By Andrea Romano
October 28, 2019
Airline flight from U.S. to Cuba
Credit: Joe Raedle/Getty Images

The Trump administration has banned flights to all cities in Cuba except for Havana.

The restrictions, which will be rolling out in December, are in place "because of Cuba’s repression of its people and support for Venezuela’s President Nicolás Maduro," Secretary of State Mike Pompeo wrote in a letter after the Department of Transportation's announcement, according to NBC News.

Supporters of the plan hope that the lack of funds provided by travel and tourism will prevent the country from supporting Maduro, however those against the ban say Cuban-Americans may have a harder time visiting loved ones in cities outside Havana. Businesses in other Cuban areas that thrive on tourism could also stand to suffer a great loss as the outlet reported that flights to cities like Santa Clara, Camaguey, Holguin, Santiago, and Varadero will cease as soon as December 10, 2019.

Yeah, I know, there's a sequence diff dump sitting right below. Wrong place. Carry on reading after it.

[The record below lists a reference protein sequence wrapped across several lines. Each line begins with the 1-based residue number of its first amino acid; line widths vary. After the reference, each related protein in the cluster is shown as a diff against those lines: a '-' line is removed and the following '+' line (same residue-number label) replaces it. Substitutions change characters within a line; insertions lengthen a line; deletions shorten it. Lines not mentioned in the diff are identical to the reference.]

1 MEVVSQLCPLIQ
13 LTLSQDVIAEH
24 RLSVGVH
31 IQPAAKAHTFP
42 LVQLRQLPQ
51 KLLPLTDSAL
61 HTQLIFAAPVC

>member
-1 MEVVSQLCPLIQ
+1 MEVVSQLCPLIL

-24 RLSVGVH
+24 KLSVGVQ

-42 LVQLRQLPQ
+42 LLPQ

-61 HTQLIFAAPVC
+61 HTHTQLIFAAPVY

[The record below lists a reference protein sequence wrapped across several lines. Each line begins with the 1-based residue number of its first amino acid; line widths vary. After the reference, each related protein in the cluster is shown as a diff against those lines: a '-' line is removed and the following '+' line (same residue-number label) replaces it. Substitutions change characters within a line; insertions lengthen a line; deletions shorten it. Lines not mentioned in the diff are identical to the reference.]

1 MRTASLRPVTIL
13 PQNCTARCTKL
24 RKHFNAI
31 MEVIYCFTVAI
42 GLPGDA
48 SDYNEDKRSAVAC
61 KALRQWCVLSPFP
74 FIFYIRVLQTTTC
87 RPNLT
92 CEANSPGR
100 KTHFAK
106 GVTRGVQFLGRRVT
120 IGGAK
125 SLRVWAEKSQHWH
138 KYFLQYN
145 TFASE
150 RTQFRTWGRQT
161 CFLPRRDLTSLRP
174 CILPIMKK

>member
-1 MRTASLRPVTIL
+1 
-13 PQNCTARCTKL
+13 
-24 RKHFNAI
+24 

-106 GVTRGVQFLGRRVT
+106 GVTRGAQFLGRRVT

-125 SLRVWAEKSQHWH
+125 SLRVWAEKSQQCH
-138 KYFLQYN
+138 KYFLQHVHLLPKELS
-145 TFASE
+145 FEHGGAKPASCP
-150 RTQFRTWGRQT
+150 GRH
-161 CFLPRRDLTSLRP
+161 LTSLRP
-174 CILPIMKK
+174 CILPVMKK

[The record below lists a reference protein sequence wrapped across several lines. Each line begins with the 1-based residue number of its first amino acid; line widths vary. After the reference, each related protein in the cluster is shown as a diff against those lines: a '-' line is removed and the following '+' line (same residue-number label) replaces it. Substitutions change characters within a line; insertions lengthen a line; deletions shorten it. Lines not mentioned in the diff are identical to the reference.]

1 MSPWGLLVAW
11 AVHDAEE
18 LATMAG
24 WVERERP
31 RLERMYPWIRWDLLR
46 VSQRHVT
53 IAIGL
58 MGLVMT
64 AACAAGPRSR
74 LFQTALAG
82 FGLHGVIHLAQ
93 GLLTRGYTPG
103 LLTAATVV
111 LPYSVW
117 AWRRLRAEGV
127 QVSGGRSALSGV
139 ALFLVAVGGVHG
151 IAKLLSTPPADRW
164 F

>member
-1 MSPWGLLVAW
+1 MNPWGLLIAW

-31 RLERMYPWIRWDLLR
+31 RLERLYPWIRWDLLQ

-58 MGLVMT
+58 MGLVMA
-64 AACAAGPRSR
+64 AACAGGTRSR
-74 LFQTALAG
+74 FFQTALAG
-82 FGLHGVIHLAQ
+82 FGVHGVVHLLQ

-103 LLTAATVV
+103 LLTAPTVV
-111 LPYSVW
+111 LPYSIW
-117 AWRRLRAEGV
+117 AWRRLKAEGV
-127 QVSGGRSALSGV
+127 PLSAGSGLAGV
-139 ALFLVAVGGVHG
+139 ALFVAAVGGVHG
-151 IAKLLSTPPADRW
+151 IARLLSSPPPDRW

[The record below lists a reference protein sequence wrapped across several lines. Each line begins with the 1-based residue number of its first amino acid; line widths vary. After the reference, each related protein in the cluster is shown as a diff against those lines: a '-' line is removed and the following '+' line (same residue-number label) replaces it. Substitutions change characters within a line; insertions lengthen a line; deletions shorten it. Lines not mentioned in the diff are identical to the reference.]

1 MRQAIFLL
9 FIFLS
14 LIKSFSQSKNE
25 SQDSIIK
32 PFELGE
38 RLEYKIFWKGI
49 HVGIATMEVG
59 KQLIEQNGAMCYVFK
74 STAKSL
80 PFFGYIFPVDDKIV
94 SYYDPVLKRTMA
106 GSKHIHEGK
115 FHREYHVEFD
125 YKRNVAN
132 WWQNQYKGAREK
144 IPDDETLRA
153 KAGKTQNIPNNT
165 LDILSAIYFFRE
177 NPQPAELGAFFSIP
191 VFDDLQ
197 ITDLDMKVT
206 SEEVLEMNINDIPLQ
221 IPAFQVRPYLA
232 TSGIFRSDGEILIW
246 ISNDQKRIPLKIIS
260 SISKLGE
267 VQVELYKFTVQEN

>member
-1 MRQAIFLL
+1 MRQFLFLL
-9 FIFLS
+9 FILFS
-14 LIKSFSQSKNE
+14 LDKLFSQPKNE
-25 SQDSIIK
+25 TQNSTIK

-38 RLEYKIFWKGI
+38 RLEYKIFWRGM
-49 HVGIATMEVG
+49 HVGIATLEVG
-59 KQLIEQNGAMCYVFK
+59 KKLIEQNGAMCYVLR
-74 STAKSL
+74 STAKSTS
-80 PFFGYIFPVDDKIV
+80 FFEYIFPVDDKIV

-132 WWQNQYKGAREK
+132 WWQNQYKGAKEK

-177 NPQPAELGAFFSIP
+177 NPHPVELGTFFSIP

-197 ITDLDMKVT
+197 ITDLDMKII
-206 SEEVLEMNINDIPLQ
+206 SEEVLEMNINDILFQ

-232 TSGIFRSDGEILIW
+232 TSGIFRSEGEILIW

JetBlue and American, which both have routes to several cities in Cuba, have already said their companies will comply with the ban, NBC News reported. Charter flights, which are usually more expensive than commercial ones, are not affected by the ban.

Back in late 2014 and early 2015, many Cold War-era restrictions regarding travel to Cuba had been lifted under the Obama administration. During this time, the U.S. embassy was reopened in Havana and flights began to operate in several cities between Cuba and the United States, with the first commercial flight from the U.S. landing on the island nation in 2016.

But in 2017, Trump announced plans to roll back these policies, returning the U.S. to its restrictive past. At the time, there were only 12 visa categories that would allow legal travel to the country, including family and religious travel as well as journalistic and humanitarian projects.

This year, the administration tightened its policy further in 2019 by restricting all non-family travel and banning all cruise ships from the country claiming that tourism funds were supporting the military.